- Apple released the public beta version for iOS 15 on Wednesday.
- Users can now try out the new iPhone software that will be officially released in the fall. But it will be buggy, like all beta software, so proceed with caution.
- Big changes in iOS 15 include FaceTime improvements, artificial intelligence that can decipher photos, and a feature that limits distracting notifications.
Apple released the public beta for iOS 15 on Wednesday, allowing iPhone owners to try out the new software if they have a device that came out in 2015 or later.
The public beta is a test version of the software that will come out this fall alongside new iPhone models. Like all pre-release software, it will have bugs, so users should be cautious about installing it on a critical device. It's best for technology enthusiasts who want to see what's coming before the general public and are willing to help Apple identify problems.
"The iOS 15 public beta is still in development, which means some applications and services may not work as expected and their data may not be backwards compatible. Be sure to back up your iOS device with iTunes before installing the software," Apple warns on its website.
Apple unveiled iOS 15 in June at its annual WWDC conference. Software engineers with a paid developer's account were able to install the beta software shortly afterwards.
The public beta version released on Wednesday no longer requires a developer account and is intended to get the public's help squashing bugs before an official release. Apple will release the official, final version of iOS 15 for everyone in the fall.
This year, iOS 15 has several major improvements, especially for its videoconferencing service, FaceTime, as Apple bolsters the social features on its platform.
Some of the big changes include:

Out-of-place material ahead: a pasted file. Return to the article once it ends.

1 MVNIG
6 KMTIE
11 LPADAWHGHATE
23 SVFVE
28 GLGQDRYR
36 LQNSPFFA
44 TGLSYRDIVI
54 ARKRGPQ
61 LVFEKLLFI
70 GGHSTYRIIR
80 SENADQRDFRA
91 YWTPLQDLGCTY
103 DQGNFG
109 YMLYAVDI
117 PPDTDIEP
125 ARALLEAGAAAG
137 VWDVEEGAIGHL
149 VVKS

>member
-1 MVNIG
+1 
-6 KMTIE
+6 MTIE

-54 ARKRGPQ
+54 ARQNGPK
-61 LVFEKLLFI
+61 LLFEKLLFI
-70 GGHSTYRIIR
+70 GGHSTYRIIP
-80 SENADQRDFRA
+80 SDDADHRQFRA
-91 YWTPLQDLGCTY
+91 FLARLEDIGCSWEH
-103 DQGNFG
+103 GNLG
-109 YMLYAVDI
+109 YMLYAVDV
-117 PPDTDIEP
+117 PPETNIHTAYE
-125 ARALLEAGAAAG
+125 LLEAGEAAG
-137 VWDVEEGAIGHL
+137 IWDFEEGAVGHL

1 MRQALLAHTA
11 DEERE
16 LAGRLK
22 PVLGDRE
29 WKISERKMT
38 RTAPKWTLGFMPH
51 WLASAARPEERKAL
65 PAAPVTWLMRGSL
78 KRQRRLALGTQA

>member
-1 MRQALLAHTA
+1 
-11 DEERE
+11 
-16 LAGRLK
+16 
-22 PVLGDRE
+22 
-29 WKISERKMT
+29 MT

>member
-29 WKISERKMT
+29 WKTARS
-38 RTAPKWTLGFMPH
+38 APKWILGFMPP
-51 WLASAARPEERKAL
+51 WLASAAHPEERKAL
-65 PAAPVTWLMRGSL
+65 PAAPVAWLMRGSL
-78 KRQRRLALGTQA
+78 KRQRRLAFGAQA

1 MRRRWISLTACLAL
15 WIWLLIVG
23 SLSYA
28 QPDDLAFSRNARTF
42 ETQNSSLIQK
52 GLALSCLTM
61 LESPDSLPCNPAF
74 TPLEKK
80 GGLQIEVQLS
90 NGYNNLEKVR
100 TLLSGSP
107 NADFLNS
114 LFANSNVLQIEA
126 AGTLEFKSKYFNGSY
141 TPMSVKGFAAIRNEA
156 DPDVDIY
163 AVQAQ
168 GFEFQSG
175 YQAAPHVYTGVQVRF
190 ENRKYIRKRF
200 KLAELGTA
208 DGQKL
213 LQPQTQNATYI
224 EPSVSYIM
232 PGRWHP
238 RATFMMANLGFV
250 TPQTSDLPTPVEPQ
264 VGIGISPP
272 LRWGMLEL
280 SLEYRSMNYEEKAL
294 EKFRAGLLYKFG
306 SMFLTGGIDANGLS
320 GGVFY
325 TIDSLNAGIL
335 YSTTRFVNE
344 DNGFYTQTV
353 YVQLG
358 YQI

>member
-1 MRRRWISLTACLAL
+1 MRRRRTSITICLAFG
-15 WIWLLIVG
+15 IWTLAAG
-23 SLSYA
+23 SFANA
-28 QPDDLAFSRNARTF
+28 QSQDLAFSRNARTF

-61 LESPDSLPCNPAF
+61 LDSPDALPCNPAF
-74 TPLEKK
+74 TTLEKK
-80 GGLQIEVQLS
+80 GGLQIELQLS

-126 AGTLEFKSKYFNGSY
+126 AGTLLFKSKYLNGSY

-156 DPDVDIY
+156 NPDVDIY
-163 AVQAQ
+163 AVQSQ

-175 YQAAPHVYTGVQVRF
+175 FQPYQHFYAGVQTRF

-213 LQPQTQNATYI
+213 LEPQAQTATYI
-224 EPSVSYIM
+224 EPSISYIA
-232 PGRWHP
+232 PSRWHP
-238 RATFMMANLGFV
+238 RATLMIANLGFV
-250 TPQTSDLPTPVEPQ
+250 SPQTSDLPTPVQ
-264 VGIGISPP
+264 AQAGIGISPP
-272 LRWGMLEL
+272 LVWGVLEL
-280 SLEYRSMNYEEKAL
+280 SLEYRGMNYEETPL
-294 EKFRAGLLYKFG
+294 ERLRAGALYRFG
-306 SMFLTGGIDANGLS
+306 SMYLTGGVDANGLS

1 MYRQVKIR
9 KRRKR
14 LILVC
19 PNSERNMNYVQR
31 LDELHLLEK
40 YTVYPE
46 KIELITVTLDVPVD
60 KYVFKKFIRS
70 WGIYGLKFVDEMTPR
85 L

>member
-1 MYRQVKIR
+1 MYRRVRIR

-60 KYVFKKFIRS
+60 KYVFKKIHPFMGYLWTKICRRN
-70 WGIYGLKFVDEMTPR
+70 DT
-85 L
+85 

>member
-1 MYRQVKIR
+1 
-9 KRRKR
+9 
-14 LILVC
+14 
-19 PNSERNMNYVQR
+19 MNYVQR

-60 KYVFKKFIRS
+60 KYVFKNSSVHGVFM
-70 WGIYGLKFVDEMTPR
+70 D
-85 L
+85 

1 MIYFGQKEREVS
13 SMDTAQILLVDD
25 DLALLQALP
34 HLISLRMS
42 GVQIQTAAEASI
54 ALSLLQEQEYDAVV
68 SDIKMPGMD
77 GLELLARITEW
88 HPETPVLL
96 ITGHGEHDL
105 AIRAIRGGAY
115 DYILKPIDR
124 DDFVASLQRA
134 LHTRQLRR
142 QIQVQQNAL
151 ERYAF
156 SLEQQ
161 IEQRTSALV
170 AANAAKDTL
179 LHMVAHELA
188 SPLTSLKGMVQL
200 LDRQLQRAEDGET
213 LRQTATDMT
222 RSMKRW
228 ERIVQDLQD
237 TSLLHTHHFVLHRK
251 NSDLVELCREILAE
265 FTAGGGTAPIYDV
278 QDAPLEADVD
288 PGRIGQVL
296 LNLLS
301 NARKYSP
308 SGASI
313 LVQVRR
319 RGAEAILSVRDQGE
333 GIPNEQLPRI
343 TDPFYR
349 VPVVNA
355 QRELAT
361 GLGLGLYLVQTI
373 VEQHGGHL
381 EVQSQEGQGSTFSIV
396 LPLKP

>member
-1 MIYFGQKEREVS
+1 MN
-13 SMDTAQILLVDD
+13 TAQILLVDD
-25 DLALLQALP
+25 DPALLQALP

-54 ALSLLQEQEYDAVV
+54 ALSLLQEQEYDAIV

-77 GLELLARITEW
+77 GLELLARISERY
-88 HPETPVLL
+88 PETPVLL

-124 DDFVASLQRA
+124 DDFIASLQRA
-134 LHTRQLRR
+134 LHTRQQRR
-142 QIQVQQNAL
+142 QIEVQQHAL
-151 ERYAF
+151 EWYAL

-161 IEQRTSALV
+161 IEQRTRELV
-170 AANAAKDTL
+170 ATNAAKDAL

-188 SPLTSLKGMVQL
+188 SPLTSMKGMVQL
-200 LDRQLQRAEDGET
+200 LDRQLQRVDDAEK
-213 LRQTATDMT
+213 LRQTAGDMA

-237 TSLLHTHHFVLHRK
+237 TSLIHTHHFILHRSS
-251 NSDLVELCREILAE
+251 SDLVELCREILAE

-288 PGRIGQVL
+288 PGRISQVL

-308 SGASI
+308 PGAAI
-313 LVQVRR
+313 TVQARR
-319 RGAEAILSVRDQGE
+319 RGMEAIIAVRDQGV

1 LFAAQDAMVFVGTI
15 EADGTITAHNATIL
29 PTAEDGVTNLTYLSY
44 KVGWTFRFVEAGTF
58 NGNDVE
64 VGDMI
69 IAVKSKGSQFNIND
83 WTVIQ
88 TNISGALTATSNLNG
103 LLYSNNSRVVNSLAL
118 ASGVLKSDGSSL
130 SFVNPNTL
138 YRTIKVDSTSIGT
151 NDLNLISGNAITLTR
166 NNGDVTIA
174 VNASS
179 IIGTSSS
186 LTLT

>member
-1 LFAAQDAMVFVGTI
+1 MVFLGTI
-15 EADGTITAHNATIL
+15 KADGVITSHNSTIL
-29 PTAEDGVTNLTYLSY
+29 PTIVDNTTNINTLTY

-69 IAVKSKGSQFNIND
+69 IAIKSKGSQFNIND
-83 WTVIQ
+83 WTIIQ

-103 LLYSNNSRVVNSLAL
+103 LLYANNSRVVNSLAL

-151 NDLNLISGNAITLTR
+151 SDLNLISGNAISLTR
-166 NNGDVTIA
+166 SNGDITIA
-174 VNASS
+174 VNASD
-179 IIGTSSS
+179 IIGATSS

- FaceTime SharePlay allows users to watch shows on Disney+ or other supported apps over videoconferencing.
- FaceTime links for Android and Windows users. Now iPhone users can FaceTime with people who don't have an Apple product by sending them a link.
- iMessage improvements. Apple's text messaging app will be able to create a list called "Shared With You" that collects photos, news stories, and songs people text you and put them in one place to review later.
- Artificial intelligence that can decipher photos. iOS 15 can now use machine learning running on the iPhone's processor that can identify animals, landmarks, plants, and objects inside photos. It also can search for text inside photos.
- Limit notifications. A new feature called "Focus" will only allow notifications from specific, approved apps and people during work, sleep, or personal time. Other iPhone users texting after hours will see a message that says that notifications have been silenced, although for emergencies they can push the message through anyway.
- App privacy. iOS 15 includes a new privacy report that tells you how often an app access the device's microphone, location, or phones home to a server.
If you're hungry to see and test these and other changes now, installing the public beta is easy, but not as easy as a typical iPhone software update.
- Visit Apple's beta software site on your iPhone and sign up or sign in using your Apple account.
- Sign up by selecting "enroll your devices" and agree to Apple's terms.
- Pick the software you want to try out — Apple also released a public beta version for iPads.
- Click the button that says "Download profile." Your phone will warn that it's trying to download a configuration profile. Approve it.
- Go to Settings and click on the "Profile Downloaded" section at the top of the app to download and restart your phone.